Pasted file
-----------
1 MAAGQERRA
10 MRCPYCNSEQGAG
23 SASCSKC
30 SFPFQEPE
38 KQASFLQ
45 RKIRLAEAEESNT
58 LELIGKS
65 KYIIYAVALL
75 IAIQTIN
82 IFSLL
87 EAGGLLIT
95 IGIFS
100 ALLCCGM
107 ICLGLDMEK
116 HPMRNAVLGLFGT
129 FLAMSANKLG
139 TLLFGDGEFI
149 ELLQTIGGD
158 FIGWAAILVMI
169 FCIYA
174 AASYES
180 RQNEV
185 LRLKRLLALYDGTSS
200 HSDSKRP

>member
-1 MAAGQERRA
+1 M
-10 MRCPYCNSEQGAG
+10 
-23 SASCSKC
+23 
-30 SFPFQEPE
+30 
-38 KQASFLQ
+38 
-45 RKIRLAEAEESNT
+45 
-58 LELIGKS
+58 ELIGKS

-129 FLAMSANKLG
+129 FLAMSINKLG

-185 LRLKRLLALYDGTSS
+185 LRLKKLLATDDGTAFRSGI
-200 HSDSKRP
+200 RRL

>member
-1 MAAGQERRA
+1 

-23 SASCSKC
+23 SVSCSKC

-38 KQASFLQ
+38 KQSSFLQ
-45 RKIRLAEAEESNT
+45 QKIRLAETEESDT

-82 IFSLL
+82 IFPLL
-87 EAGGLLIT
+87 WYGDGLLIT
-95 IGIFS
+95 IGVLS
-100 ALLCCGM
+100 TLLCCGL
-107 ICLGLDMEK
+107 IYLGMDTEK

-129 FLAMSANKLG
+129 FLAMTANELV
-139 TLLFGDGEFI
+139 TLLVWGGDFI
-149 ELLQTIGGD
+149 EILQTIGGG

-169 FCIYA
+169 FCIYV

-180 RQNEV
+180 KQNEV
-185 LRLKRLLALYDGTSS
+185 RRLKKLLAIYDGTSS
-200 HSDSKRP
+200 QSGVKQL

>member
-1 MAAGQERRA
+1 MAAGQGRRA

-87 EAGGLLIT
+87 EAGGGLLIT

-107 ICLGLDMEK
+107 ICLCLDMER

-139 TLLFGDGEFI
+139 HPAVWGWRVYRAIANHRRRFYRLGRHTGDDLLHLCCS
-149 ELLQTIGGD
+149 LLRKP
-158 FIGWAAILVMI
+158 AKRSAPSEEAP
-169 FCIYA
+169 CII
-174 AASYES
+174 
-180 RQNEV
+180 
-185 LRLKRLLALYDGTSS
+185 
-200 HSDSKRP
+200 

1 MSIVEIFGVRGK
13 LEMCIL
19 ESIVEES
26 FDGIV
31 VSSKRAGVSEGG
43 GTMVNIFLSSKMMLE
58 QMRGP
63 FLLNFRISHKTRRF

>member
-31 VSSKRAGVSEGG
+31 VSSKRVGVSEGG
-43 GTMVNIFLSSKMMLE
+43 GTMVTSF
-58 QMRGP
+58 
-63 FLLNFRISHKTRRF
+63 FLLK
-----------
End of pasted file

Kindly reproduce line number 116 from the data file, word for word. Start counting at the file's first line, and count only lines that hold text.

+58 